Scooby Apocalypse #1
Writer: Keith Giffen, J.M. DeMatteis
Penciller & Inker: Howard Porter
Letterer: Nick J. Nap
Editor: Marie Javins
A review by Amelia Wellman
Velma is a scientist working for a shady, secret operation. Daphne and Fred work for a used to be popular television show about mysteries and conspiracies. Shaggy’s a hipster dog trainer. Scooby is a failed scientific experiment.
When Velma discovers that she’s been played and her work is going to be used for purposes other than what she made it for, she seeks out Daphne and Fred for an exposé. Shaggy and Scooby, who are sneaking around the nearby Burning Man festival, end up in on it when Scooby senses danger and rushes to help. Velma leads the group into the underground base but, surprise surprise, something goes terribly wrong.
If it weren’t immediately obvious, Scooby Apocalypse is not the Scooby Doo that you grew up with. These are not the meddling kids that stumbled into mysteries about guys in masks looking for hidden treasure. This is a group of adults that have never met before now and are being thrown into an end of the world situation. There’s no cheap plastic masks here, issue one shows us a world not so different from our own that turns into a Hellscape (with a decided nod to the classic era of Scooby Doo leading into issue two).
The Hellscape I’m totally cool with. As a lifelong Scooby Doo fan, it’s the fact that they’re not all friends that bothers me. At first it seemed like Scooby Apocalypse was going for a Zombie Island feel, where they’d grown up and gone off to live their own lives. But this is a universe in which Fred met Daphne through the production of her television show and Shaggy met Scooby through scientific animal testing. The story that’s being told is intriguing (having to do with nanites and possible world domination) but without the dynamic of their friendship it’s bizarre and a little off-putting. Although I’m glad that each character is still (more or less) in character to how we’ve come to know them, if not a little one-note so far.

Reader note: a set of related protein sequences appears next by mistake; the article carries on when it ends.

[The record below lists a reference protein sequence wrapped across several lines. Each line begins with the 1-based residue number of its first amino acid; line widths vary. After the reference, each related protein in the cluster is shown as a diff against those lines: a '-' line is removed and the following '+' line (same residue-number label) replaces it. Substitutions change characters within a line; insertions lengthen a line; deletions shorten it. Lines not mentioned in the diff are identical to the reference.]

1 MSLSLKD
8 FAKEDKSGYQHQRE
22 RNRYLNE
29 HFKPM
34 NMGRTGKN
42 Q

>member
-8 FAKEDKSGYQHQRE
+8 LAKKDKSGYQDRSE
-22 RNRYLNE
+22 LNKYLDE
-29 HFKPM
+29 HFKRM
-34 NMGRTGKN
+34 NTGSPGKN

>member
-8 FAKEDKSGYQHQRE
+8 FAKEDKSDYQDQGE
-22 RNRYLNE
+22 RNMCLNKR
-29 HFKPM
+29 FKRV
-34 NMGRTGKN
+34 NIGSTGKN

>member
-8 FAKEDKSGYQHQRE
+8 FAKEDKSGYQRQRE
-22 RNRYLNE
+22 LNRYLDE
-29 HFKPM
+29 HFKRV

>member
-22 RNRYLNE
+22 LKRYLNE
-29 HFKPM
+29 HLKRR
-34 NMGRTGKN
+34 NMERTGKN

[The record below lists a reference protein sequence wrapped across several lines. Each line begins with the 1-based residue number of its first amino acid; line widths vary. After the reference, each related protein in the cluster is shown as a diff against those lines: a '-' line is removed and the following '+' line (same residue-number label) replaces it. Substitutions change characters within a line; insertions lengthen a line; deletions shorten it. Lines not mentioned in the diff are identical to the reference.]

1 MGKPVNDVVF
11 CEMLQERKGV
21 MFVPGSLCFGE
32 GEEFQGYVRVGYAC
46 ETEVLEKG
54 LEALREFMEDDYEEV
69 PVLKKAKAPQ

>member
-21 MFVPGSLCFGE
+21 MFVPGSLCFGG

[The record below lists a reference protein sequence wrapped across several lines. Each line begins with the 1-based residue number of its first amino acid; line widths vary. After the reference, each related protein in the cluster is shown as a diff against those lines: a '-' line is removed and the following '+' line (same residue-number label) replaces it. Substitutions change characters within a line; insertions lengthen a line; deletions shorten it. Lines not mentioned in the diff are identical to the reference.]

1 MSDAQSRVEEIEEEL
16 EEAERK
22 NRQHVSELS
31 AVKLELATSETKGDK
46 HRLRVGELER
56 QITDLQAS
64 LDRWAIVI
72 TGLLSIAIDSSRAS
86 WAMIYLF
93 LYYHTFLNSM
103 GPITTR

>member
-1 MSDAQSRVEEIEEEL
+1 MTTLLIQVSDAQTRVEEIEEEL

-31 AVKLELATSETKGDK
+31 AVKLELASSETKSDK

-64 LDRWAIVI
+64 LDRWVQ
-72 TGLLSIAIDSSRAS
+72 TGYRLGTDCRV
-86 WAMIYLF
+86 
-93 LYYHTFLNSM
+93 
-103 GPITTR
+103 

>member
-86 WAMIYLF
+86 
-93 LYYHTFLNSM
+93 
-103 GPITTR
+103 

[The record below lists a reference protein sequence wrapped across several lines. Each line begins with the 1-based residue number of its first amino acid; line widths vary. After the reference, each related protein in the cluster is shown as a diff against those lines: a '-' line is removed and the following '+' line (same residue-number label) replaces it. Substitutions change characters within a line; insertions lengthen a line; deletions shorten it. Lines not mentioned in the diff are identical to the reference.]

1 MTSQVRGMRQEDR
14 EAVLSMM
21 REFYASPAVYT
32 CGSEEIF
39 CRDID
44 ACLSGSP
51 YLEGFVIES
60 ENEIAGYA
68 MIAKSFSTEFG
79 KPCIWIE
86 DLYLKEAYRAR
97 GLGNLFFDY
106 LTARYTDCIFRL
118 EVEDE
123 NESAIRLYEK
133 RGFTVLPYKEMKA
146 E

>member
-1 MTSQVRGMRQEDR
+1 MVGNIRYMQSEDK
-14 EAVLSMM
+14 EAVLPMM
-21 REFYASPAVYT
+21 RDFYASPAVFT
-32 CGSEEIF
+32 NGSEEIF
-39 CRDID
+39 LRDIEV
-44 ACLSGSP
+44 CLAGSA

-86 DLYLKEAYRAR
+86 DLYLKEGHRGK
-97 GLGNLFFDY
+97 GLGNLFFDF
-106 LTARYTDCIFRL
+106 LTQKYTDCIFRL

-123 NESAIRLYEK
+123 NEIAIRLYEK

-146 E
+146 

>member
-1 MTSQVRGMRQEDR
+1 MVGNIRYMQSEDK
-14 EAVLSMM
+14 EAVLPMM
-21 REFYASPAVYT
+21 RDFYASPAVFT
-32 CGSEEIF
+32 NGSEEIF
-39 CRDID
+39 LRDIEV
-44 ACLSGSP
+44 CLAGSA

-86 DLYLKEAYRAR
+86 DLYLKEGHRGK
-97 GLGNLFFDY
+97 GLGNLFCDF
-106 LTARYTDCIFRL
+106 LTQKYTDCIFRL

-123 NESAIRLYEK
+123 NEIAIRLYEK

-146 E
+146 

The art of Scooby Apocalypse is going for realism within a universe that’s meant to be anything but. It’s kind of creepy, especially in regards to the eyes. There’s just something about Fred’s wide open eyes that put me off. However, I did find that to compensate for the realism in the character models, that it’s a very colourful comic and the action is shown in a cartoony way. A specific example of that being a punch that Daphne delivers to Fred’s face in an explosion of stars.
Wait and see. I’m surprising myself with this verdict. I’m crazy for Scooby Doo (I have a podcast dedicated solely to the Scooby Gang and their adventures) and yet I’m not immediately crazy for this. I’m willing to extend some faith for a Scooby Doo project developed by Jim Lee though, and am eagerly looking forward to issue two!